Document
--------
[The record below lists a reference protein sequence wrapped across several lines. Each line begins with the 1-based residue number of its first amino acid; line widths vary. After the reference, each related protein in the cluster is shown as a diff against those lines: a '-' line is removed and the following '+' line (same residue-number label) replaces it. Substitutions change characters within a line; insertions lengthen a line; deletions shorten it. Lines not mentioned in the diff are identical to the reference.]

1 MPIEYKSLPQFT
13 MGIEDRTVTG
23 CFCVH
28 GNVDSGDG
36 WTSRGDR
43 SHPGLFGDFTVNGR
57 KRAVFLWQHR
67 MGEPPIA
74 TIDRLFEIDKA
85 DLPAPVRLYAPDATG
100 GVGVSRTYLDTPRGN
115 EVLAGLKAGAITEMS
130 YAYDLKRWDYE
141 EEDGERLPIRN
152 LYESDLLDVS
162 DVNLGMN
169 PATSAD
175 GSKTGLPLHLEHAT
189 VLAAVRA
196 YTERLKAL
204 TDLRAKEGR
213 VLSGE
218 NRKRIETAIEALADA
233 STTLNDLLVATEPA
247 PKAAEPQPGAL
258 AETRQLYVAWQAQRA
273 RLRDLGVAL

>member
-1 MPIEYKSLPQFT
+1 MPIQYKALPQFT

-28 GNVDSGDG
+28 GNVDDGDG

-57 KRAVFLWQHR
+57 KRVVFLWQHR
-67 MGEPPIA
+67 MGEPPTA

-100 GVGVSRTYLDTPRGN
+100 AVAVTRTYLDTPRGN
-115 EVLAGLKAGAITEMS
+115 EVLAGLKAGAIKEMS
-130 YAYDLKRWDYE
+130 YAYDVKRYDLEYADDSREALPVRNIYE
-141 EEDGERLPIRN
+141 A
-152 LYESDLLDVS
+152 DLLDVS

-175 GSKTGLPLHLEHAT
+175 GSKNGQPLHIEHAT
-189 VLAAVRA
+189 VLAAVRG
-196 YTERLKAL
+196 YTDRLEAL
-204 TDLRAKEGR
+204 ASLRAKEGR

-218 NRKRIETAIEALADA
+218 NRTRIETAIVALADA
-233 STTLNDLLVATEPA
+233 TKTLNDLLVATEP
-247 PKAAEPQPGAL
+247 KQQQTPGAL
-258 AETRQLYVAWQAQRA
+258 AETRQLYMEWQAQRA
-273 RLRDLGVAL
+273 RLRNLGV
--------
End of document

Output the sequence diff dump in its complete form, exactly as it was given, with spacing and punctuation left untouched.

[The record below lists a reference protein sequence wrapped across several lines. Each line begins with the 1-based residue number of its first amino acid; line widths vary. After the reference, each related protein in the cluster is shown as a diff against those lines: a '-' line is removed and the following '+' line (same residue-number label) replaces it. Substitutions change characters within a line; insertions lengthen a line; deletions shorten it. Lines not mentioned in the diff are identical to the reference.]

1 MPIEYKSLPQFT
13 MGIEDRTVTG
23 CFCVH
28 GNVDSGDG
36 WTSRGDR
43 SHPGLFGDFTVNGR
57 KRAVFLWQHR
67 MGEPPIA
74 TIDRLFEIDKA
85 DLPAPVRLYAPDATG
100 GVGVSRTYLDTPRGN
115 EVLAGLKAGAITEMS
130 YAYDLKRWDYE
141 EEDGERLPIRN
152 LYESDLLDVS
162 DVNLGMN
169 PATSAD
175 GSKTGLPLHLEHAT
189 VLAAVRA
196 YTERLKAL
204 TDLRAKEGR
213 VLSGE
218 NRKRIETAIEALADA
233 STTLNDLLVATEPA
247 PKAAEPQPGAL
258 AETRQLYVAWQAQRA
273 RLRDLGVAL

>member
-1 MPIEYKSLPQFT
+1 MPIQYKALPQFT

-28 GNVDSGDG
+28 GNVDDGDG

-57 KRAVFLWQHR
+57 KRVVFLWQHR
-67 MGEPPIA
+67 MGEPPTA

-100 GVGVSRTYLDTPRGN
+100 AVAVTRTYLDTPRGN
-115 EVLAGLKAGAITEMS
+115 EVLAGLKAGAIKEMS
-130 YAYDLKRWDYE
+130 YAYDVKRYDLEYADDSREALPVRNIYE
-141 EEDGERLPIRN
+141 A
-152 LYESDLLDVS
+152 DLLDVS

-175 GSKTGLPLHLEHAT
+175 GSKNGQPLHIEHAT
-189 VLAAVRA
+189 VLAAVRG
-196 YTERLKAL
+196 YTDRLEAL
-204 TDLRAKEGR
+204 ASLRAKEGR

-218 NRKRIETAIEALADA
+218 NRTRIETAIVALADA
-233 STTLNDLLVATEPA
+233 TKTLNDLLVATEP
-247 PKAAEPQPGAL
+247 KQQQTPGAL
-258 AETRQLYVAWQAQRA
+258 AETRQLYMEWQAQRA
-273 RLRDLGVAL
+273 RLRNLGV